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Toyota teams with hospital to improve efficiency

Helping hands: From left, Toyota Australia chairman Max Yasuda, St Vincent’s Hospital CEO Ben Fielding, St Vincent’s Australian Divisional CEO Patricia O’Rourke and Toyota Australia president Dave Buttner.

Queue forms after Toyota helps heal Melbourne hospital’s pill-packaging process

1 Aug 2014

UPDATED: 07/08/2014TOYOTA Australia is demonstrating one of the unexpected flow-on benefits of having an indigenous car manufacturing industry by helping a Melbourne hospital achieve remarkable efficiency gains.

The Japanese automotive giant’s move into healthcare comes after decades of leadership in manufacturing, where the company has been instrumental in propagating its continuous improvement ethos.

Toyota has helped transform the way in which the St Vincent’s Hospital packaged medications for its patients, slashing the cycle time by more than 80 per cent.

The work with the hospital is part of a $15 million federal government-funded program under which Toyota works with its suppliers to improve efficiency. The 20 Toyota staff in the program – which came as no cost to the hospital – have to work with one non-automotive entity as well.

In the medications project, the car-maker looked at how the hospital’s pharmaceutical division could improve the way it pre-packaged medications for around 1000 patients each week by applying the principles embedded in the Toyota Production System.

The result was a reduction in the time taken to package each script from 210 minutes to 34 minutes, an 84 per cent improvement.

“They did a whole redesign on how the place was set up,” said Toyota spokeswoman Beck Angel.

The drugs had been arranged alphabetically, but over more than one site, which led to a lot of duplication of effort and walking to and fro.

“So they said let’s put all the common ones together and group all the less common ones in other places.

“Then they got them to work out their bench space so they could get a process happening,” she said.

“Our guys spent a lot of time out there. You first have to understand how they do things and then come up with another way to do it that suits the hospital.”

The hospital and Toyota are focusing on the treatment of oncology patients when they attend hospital to receive radiation or chemotherapy treatment.

These visits often require blood tests and sometimes other procedures before the treatment, and there can be an hour’s delay or more between procedures.

“We identified health care as a sector that would be able to benefit from Toyota’s expert knowledge in running efficient production lines,” Toyota Australia president Dave Buttner said.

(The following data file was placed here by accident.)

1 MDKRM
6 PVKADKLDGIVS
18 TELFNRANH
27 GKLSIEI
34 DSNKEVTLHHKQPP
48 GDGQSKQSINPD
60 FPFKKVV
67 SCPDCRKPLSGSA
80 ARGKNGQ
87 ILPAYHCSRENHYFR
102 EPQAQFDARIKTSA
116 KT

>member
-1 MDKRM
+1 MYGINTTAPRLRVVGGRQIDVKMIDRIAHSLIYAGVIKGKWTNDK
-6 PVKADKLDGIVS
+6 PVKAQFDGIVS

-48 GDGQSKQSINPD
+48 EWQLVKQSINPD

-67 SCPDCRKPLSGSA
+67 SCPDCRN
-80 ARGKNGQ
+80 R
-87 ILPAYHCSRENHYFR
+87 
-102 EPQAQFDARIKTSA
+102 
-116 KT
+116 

“Through working with St Vincent’s Hospital, our goal is to alleviate some of the stresses staff and patients experience with the current system, and allow staff to concentrate on improving their patients’ quality of life.”

The collaboration has centred on the administration process and the way appointments are organised.

“Not only will this result in staff doing their jobs more efficiently but, more importantly, patients will spend less time at the hospital,” Mr Buttner said.

The chief executive of St Vincent’s, Ben Fielding, said he believed the management project with Toyota was a natural fit with the hospital.

“We have made a real commitment to improving patient care and experience using lean management techniques. They have a lot of knowledge to share,” Mr Fielding said.

It’s not the first time that the global Toyota group has offered the services of its supplier development engineers to non-automotive operations.

Ms Angel said Toyota moved from just contributing cash to support the Food Bank in Harlem, New York City, to offering its services in process improvement.

The application of Toyota’s Production System and its kaizen philosophy saw the waiting time for diners at the soup kitchen drop from 90 minutes to 18 minutes.

Toyota also helped improve the system of packaging relief supplies for victims of Hurricane Sandy. The time taken to fill a box was slashed from three minutes to 11 seconds.

“It was absolutely amazing how much more efficient it was and how many more food packs they could make for people. It was phenomenal what they did,” Ms Angel said.

Ms Angel said that word had got out since the results of the St Vincent’s pill-packaging exercise showed such a strong improvement.

“As often happens, people talk through their networks and people are starting to find out what happened in the St Vincent’s pharmaceutical department and we’ve had so many calls from other places asking for help,” Ms Angel said.

“I know they are getting a fair few calls,” she said, without divulging the names of the enquirers.

“It’s been long known in the supplier world that we do this.

“But now that we’re starting to say we are going to do it with a non-supplier at least once a year, people are starting to find about that and a lot of people are very interested in Toyota’s practices and ways, including a lot of external consultants who want to learn straight from Toyota.”

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